The big question for many investors ahead of the national election in SA on Wednesday is when confidence will return, according to Victoria Reuvers, director and senior portfolio manager of Morningstar Investment Management.
"While we cannot predict the outcome of what will transpire following the election, the best we can do is to remain disciplined investors focused on valuations and generating long-term real returns for investors," says Reuvers.
"In this context, volatility in market prices should be welcomed. A drop in price can create opportunities for our managers who hold cash to buy assets that are significantly under-priced relative to their long-term fair values, thereby sowing the seeds for future returns."
Patience is key
She says the key is to remain patient and to assess the developments with a rational framework that avoids behavioural impulses and political biases. This remains the most optimal way to create long-term value.
She emphasises that with all matters to do with long-term investing, patience is key. So too, is the knowledge that all the concerns and uncertainties surrounding an uncertain future - currently the national election outcome - is most likely already in the prices of associated assets.
"For example, South African-focused companies have endured a torrid time over the past decade and as a result, their share prices have fallen dramatically," she says.
"At this point in the cycle, there is an enormous amount of pessimism incorporated into their current share prices and therefore, select shares are looking particularly attractive for long-term investors."
Expect market uncertainty
It is a common occurrence that when elections approach market uncertainty increases and this is no different for the 2019 elections, according to Rob Formby, chief operating officer at Allan Gray.
He notes that pre-election jitters knocked the Business Confidence Index in March to its lowest level since August, according to the SA Chamber of Commerce and Industry, with load-shedding, the electricity tariff hike and a slump in manufacturing weighing on the index.
It's important that investors recognise when information is not useful and then tune out of it in order to make better long-term investment decisions, suggests Formby.
Pick the important info
He notes that investors should guard against making changes to their portfolios in response to short-term market noise; rather changes should be made in a considered manner a result of a change in personal circumstance or a revised investment objective.
"Switching funds in a knee-jerk reaction to short-term market conditions can impact your investment success over the long term by locking in losses. This inevitably destroys the value of your investment," he says.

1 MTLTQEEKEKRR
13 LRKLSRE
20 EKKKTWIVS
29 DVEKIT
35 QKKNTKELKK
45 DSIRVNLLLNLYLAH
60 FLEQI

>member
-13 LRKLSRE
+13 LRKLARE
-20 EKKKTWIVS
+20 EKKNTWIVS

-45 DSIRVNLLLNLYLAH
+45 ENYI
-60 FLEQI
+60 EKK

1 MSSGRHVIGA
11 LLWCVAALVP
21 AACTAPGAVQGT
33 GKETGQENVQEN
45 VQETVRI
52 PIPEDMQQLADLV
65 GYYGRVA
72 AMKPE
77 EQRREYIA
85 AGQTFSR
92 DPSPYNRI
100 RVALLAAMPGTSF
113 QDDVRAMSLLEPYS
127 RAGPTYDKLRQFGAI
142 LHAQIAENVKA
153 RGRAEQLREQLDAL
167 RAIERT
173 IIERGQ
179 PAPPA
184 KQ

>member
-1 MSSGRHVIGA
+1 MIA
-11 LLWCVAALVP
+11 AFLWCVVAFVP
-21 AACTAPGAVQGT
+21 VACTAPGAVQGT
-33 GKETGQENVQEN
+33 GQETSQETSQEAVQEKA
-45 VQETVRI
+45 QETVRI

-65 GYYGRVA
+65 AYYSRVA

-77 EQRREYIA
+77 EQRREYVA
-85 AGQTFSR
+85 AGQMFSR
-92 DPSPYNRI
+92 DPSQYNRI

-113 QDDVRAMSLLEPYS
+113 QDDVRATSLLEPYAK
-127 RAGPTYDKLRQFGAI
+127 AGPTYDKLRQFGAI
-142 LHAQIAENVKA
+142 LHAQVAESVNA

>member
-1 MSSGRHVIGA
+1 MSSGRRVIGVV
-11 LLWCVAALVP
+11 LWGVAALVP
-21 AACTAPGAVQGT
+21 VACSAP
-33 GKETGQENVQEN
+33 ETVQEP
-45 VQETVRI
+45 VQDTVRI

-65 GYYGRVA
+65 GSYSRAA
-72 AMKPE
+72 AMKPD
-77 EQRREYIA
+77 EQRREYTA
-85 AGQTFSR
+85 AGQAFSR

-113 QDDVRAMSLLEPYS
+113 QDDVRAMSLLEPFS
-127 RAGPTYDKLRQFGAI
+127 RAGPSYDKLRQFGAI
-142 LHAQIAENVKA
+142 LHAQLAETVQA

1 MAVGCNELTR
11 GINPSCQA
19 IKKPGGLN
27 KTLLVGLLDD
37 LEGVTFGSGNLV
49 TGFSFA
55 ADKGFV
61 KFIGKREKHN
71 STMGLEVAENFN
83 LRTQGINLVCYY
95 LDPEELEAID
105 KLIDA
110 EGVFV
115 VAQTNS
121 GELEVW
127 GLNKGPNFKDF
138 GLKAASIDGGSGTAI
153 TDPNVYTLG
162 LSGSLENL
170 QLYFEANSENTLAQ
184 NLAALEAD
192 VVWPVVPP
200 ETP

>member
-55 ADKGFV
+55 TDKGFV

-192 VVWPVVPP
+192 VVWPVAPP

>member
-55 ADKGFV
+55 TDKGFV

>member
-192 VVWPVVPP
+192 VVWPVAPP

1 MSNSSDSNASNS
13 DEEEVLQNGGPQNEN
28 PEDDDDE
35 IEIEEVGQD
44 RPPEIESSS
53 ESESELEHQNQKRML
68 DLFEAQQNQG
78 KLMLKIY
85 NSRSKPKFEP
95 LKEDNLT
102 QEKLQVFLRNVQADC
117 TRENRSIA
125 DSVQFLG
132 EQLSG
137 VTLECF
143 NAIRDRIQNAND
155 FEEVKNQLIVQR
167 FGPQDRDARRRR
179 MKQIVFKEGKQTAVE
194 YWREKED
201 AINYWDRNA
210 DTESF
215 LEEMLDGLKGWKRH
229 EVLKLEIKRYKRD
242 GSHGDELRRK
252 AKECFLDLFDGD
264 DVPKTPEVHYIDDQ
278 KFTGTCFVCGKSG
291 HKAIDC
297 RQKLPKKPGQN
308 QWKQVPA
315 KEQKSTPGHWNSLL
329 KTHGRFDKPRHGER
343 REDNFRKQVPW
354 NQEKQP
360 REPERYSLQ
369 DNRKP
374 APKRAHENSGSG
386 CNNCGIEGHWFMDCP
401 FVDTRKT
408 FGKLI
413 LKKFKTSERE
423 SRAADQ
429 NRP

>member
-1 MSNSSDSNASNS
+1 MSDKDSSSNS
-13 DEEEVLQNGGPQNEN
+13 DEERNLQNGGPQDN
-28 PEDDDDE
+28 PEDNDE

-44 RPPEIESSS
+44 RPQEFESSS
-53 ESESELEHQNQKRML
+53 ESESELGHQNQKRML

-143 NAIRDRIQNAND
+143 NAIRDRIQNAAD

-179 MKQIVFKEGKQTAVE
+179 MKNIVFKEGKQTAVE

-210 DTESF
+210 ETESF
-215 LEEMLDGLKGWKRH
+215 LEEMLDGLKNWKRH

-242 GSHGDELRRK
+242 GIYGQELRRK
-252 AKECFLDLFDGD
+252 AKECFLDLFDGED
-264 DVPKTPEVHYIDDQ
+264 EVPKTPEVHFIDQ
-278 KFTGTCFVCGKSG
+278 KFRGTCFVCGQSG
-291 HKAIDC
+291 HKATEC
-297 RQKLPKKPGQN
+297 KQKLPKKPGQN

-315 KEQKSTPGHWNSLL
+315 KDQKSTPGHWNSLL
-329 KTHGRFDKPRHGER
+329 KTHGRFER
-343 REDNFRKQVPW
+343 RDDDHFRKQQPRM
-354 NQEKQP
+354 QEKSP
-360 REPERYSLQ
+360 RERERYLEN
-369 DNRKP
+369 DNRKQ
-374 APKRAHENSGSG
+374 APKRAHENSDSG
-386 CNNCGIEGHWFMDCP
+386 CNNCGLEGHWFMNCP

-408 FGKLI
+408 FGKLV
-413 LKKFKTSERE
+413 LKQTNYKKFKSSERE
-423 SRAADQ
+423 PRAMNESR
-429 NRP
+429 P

"If you can sit tight and ride out the volatility, you will have a better chance of enjoying long-term returns."
Take calculated bets
Chris Eddy, head of investments at 10X Investments, also cautions that "alarming headlines" ahead of the election can evoke emotional responses that prompt investors to question how their investments, such as our retirement savings, are positioned.
"When it comes to investing, however, it rarely pays to act on news already publicly available – the markets are just too smart for that," he explains. Asset prices – be it shares, bonds, property, currency or commodities – are forward-looking. They reflect all known information, as well as collective expectations and risks (on the up and the down) of all investors.
"To take a calculated bet against the current price of a financial asset, the investor must understand what information is already discounted by the current price," says Eddy.
"The likely outcome of the May 8 elections is that the ANC will stay in power, but with a smaller majority. This has already been discounted by bond, currency and share markets."
Psychologically hard-wired to seek certainty, we tend to struggle with the many unknowns that typically come with a general election. The standard risk-return investment tradeoff can even become skewed by the sheer unpredictability and disproportionate macroeconomic importance placed on the outcome of one single sovereign event, comments Fareeya Adam, head of retail product solutions at Momentum Investments.
"For South African investors, it comes as no surprise that fears over land expropriation, the potential loss of capital and fluctuating global markets are at the forefront of discussions in the days leading up to this year’s national and provincial elections," says Adam.
She says that creating a basket of diverse solutions is currently a top priority for these investors.
Find everything you need to know about the 2019 National and Provincial Government Elections at our News24 Elections site, including the latest news and detailed, interactive maps for how South Africa has voted over the past 3 elections. Make sure your News24 app is updated to access all our elections coverage in one place.